Realtime data and analytics in Ducati’s MotoGP camp is poised to get a much-needed boost thanks to new official sponsor NetApp.

With NetApp’s official sponsorship of Ducati’s MotoGP program, the company plans to streamline and modernize its digital infrastructure via NetApp’s tech

Like every other team in MotoGP, the Ducati squad utilizes performance parts from sponsoring companies. It's not all just suspension parts and trick exhausts though, as shown by a recent sponsorship agreement between Ducati and a tech company called NetApp. NetApp is an American multinational that specializes in software for data management and storage—such as its proprietary Data ONTAP operating system—that gives clients remote access to real time company data.

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“NetApp is a crucial partner for the Ducati Team for digital transformation projects, as data is at the heart of our strategy,” said Luigi Dall’Igna, Ducati Corse general manager. “With NetApp, we will be able to unlock the value of our data and make critical decisions based on the big data coming from one of the most advanced IoT systems: a MotoGP bike. Every minute of a race will provide us with new insights into how we can optimize operations and innovate to improve performance.”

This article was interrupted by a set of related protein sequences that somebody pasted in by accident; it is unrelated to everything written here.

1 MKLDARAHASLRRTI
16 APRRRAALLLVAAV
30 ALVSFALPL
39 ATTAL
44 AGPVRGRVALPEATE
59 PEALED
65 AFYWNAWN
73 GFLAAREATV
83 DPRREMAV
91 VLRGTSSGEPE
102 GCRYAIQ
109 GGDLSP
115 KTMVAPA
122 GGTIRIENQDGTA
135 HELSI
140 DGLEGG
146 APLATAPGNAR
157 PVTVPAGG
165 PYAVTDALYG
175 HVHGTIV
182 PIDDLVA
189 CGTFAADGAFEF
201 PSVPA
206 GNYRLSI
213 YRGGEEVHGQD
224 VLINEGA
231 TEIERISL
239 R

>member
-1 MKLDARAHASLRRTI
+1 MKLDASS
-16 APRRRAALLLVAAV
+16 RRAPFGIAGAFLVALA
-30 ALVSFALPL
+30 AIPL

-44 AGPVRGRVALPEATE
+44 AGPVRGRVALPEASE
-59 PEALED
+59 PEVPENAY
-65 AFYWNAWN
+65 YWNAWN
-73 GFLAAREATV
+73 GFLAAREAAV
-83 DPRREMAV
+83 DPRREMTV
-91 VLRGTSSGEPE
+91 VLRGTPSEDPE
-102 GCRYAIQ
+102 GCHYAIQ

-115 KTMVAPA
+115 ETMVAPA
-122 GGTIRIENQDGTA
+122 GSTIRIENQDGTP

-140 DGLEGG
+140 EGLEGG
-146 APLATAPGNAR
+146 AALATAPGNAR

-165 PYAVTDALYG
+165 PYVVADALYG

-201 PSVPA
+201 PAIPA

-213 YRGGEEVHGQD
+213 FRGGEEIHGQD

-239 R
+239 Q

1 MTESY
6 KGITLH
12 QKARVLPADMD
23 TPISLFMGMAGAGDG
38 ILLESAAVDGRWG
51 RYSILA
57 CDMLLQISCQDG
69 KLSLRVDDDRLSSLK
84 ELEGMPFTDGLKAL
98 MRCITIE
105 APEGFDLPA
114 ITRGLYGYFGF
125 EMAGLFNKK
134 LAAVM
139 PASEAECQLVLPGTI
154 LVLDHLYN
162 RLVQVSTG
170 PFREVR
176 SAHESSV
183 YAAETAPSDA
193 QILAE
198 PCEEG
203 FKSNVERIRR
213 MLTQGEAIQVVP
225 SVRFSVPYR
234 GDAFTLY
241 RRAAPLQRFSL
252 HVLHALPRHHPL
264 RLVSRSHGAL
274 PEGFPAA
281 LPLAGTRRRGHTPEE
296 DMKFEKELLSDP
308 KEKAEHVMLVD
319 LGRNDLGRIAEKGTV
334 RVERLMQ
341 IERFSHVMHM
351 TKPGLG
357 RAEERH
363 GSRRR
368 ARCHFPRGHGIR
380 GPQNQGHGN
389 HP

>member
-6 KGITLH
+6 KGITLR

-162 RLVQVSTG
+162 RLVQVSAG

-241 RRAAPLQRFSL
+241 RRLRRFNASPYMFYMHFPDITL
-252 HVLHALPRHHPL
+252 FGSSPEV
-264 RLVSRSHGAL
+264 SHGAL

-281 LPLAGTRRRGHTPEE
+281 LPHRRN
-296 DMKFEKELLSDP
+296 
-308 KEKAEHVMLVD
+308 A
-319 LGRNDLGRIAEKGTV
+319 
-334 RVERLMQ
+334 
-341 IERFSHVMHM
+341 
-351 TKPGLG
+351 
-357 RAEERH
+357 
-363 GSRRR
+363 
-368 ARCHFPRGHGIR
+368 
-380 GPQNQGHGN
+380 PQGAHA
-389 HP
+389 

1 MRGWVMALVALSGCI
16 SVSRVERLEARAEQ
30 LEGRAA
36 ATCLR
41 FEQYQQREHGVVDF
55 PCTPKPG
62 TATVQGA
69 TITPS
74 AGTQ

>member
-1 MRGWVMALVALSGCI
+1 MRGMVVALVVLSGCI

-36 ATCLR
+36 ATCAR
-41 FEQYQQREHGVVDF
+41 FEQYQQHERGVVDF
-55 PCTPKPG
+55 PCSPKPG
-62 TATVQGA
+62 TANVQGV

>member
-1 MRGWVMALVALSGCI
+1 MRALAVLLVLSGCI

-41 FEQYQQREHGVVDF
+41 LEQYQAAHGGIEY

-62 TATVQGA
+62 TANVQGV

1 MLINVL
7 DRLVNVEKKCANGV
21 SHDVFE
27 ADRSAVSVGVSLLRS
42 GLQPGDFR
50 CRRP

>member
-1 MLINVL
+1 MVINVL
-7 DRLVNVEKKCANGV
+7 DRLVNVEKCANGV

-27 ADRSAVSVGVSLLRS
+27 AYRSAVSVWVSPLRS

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Andrea Dovizioso won the first race of 2018 for Ducati.

Andrea Dovizioso won the first race of 2018 for Ducati.

With the 2018 season spanning 19 races (plus testing) over more than a dozen countries on five continents, reliable access to information is crucial for both day-to-day logistics and bike development and tuning. With the help of NetApp, Ducati plans to revamp its IT and data protection infrastructure.

“Ducati and NetApp share the same extraordinary passion for innovation,” said Henri Richard, executive vice president of worldwide field and customer operations at NetApp. “We look forward to working with Ducati to accelerate their digital transformation, increase their performance, and enhance the security and value of their data.”

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It should be interesting to see if the new partnership actually yields any noticeable results. Who knows, maybe lack of access to real time data is the thing that’s been holding Lorenzo back?

Photos courtesy of Ducati